Mladic: The Serb Who Calls The Shots

Gen. Ratko Mladic, the man who has led the Serbs to military triumph in Bosnia, is a perplexing mix of exaggerated charm and sudden brutality. He once showed up as U.N. troops evacuated Muslims from a town his troops had destroyed, to offer a personal goodbye to the refugees. He favors fatigues, even at formal dinners, unadorned except for a marksmanship badge; he doesn't carry a sidearm, making him probably the only unarmed man in the entire Bosnian Serb army. But raise the subject of the war crimes of which he stands accused by the U.S. State Department, and the general flashes the anger that has fueled his campaign. Why do his snipers aim at civilians in Sarajevo and other Bosnian towns? "Cheap propaganda-we are only sniping at military targets," Mladic tells NEWSWEEK.

Brute or courtier, General Mladic is indisputably Bosnia's new kingpin, a man so ruthlessly dedicated to Serb nationalism-and so acute in his political calculations--that the Clinton administration may soon miss the days when President Slobodan Milosevic was considered the Serbs' most dangerous man. Mladic's military success has given him the clout to dictate policy, over the heads of both Milosevic and Serb party leader Radovan Karadzic. Mladic's denunciation of the Vance-Owen plan as a Croat-Muslim plot may have swung the Bosnian Serb parliament's vote against the plan-and against Milosevic. Mladic then coolly negotiated separate cease-fires with the Croats and Muslims, while the other two groups turned on each other.

Like most Bosnian Serbs, Mladic sees his people as embattled victims-both of the recent war and of history. He was born during World War II in Kalinovik, a small town in the traditionally nationalist Serb region of eastern Herzegovina. BY some accounts his father, a member of Tito's Partisans, was killed while attacking Bradina, the native village of Croat fascist leader Ante Pavelic. Mladic himself claims his father was killed in the village of Shunja-"a Muslim village," he pointedly adds. Either way, Mladic's hostility to Croats, Muslims and Germans seems to have been instilled early on, Nationalism was taboo in Tito's Yugoslavia, so Mladic kept those feelings to himself as he assembled an impressive officer's resume in the Yugoslav People's Army (JNA). But when war erupted in the Balkans, so did the general's inner passions. As a JNA commander during the Serbo-Croat war in Croatia in 1991 General Mladic won support among Serbs by throwing his troops behind their bid for autonomy in the enclave of Krajina. Milosevic appointed him to take over the JNA in Bosnia a year ago.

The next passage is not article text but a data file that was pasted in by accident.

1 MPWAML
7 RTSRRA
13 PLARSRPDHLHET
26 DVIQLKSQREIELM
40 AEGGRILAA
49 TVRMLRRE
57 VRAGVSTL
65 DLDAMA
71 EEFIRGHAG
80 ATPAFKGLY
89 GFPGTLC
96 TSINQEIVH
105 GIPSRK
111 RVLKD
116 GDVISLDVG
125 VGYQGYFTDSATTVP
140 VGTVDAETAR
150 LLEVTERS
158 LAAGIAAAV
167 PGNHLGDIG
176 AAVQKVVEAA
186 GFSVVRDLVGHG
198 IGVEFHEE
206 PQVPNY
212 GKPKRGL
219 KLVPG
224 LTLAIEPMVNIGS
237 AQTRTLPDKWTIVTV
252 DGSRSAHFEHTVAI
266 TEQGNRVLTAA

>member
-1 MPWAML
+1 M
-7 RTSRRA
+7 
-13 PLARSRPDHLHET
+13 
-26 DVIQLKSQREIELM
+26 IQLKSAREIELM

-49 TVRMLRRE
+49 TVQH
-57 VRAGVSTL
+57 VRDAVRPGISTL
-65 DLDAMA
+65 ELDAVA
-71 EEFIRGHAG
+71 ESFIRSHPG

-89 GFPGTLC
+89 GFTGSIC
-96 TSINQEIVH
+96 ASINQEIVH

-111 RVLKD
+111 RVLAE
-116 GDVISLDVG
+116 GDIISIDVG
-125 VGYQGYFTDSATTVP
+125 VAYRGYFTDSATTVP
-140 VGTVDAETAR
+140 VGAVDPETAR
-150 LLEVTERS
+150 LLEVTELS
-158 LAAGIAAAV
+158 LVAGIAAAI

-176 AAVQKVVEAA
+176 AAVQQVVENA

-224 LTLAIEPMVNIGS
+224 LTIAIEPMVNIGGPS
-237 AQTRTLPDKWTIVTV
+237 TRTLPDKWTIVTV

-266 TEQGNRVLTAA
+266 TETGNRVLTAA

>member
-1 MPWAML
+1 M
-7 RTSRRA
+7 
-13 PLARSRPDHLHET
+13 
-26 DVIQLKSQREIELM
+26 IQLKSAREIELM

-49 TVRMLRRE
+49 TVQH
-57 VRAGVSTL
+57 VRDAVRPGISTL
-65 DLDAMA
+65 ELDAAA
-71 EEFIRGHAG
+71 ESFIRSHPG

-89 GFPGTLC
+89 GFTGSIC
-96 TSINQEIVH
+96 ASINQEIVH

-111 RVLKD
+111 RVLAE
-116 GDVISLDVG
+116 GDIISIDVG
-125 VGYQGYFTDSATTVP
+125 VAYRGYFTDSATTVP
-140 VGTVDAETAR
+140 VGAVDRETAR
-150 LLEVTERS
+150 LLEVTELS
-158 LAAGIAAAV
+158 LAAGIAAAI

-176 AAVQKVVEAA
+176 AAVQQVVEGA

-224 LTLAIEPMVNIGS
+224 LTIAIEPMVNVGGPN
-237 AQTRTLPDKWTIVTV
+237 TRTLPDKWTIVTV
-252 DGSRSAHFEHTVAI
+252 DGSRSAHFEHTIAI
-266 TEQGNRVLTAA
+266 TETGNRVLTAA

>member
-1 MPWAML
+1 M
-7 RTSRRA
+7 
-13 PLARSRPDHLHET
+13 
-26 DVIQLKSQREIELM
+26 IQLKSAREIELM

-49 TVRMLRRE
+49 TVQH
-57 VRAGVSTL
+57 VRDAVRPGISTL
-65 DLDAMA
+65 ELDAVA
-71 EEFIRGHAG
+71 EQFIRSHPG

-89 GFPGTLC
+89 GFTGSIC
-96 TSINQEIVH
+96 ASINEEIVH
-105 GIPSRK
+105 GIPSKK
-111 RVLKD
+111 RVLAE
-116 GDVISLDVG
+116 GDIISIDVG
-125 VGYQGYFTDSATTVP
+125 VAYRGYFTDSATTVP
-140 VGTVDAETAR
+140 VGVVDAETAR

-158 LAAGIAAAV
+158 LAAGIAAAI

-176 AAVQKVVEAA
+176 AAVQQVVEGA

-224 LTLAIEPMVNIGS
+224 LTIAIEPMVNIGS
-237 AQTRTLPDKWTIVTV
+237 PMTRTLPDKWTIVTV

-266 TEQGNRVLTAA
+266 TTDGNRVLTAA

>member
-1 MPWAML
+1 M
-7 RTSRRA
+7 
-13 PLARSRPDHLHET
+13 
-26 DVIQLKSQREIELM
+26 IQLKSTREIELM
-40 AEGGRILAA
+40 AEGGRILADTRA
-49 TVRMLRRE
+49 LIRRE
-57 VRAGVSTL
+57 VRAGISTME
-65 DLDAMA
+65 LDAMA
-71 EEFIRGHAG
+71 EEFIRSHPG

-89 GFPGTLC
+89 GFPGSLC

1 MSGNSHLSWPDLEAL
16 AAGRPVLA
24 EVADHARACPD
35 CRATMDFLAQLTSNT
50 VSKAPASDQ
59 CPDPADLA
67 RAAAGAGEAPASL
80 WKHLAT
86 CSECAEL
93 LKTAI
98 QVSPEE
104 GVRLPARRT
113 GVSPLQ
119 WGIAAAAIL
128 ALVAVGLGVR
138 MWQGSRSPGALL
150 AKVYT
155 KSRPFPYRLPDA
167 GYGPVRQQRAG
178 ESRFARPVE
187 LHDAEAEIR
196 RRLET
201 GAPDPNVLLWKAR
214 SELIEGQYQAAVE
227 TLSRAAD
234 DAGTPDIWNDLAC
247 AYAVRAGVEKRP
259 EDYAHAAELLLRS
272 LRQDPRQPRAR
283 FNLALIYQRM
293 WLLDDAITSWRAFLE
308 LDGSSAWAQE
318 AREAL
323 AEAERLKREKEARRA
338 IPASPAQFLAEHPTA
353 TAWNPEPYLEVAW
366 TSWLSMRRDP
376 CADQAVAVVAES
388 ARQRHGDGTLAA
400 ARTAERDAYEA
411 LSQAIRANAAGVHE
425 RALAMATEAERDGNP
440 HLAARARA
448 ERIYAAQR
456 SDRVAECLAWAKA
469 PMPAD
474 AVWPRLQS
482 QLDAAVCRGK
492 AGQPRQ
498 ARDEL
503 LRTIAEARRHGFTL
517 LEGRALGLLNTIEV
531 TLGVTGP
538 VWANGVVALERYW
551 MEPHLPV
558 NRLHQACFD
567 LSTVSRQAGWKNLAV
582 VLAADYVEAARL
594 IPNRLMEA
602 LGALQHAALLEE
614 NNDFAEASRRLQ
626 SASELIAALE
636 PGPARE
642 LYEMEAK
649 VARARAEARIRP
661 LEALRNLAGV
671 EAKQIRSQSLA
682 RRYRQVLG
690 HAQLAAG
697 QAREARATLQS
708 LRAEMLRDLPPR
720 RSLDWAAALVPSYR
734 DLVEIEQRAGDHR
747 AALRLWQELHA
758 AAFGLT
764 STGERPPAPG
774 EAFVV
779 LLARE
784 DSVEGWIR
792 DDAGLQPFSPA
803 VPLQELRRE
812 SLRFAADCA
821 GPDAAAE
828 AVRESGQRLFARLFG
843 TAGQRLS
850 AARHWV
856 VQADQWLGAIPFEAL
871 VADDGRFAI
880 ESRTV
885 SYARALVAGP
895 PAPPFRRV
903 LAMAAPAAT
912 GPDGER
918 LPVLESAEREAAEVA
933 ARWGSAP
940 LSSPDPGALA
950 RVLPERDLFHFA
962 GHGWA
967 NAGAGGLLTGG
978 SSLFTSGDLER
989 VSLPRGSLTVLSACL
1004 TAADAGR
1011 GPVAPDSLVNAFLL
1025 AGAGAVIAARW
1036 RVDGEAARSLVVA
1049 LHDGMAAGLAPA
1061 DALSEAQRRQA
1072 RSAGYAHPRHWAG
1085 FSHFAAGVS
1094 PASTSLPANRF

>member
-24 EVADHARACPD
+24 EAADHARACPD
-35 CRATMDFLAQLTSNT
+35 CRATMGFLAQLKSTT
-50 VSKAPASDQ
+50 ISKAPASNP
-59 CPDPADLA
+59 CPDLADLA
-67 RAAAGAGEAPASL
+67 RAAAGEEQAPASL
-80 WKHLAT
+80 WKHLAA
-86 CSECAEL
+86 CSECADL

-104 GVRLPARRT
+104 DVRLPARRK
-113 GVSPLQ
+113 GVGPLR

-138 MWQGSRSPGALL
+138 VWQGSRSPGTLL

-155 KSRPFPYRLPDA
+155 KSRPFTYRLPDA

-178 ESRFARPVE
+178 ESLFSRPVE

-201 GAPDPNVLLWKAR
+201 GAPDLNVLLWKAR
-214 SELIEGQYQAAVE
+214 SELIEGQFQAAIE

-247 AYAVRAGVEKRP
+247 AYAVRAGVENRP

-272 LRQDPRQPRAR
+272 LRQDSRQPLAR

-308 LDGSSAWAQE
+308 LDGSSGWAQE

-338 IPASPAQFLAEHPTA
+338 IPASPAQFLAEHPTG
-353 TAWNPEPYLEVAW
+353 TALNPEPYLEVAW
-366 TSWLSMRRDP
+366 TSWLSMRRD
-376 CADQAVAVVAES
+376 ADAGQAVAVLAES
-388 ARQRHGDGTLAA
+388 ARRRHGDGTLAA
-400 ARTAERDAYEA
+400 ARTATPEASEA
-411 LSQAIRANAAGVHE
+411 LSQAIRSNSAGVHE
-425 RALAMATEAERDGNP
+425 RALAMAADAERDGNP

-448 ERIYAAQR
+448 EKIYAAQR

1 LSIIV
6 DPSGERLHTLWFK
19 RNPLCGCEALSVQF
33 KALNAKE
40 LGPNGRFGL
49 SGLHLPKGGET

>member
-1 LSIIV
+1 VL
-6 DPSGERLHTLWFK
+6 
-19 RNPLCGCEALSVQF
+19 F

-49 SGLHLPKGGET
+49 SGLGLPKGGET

Mladic knew Serb forces would be outnumbered by the Muslims and Croats, so he devised a strategy to exploit his overwhelming advantage in tanks and artillery. He laid siege to Sarajevo and hundreds of Muslim villages and towns. In return, he says, he watched from a Serb position as a neighbor burned down Mladic's house in Sarajevo, but he says he ordered his men to spare the neighbor's own house-just as, he says, the Serbs have spared the rest of Sarajevo: "We could take Sarajevo. But [the city] is as much theirs as it is ours." Such generous claims alternate with blanket ethnic denunciations of Croats and Muslims. Mladic claims, ludicrously, that both Muslims and Croats are better armed than the Serb forces. He is proud to take responsibility for the near destruction of Srebrenica and Zepa, largely Muslim towns. And he dismisses reports of atrocities by his troops as a Muslim media campaign that has "hypnotized" Western opinion.

Mladic now has the upper hand on his former patron. The stockpiles of weapons he has accumulated in Bosnia make his forces essentially immune to Milosevic's threat of a supply cutoff. And the general has outlasted and outsmarted Western negotiators at the bargaining table. "I was impressed by his nearly encyclopedic memory of all military maneuvers and casualties in the area," says one diplomat. It is now up to Mladic to dictate terms to everybody else: his Serb brothers in Serbia, the hapless Muslims, the Western powers. " War is a bad thing," he remarks without irony. "I'll be glad to be put out of a job." But with so much mopping up left to do, there's little chance of that.

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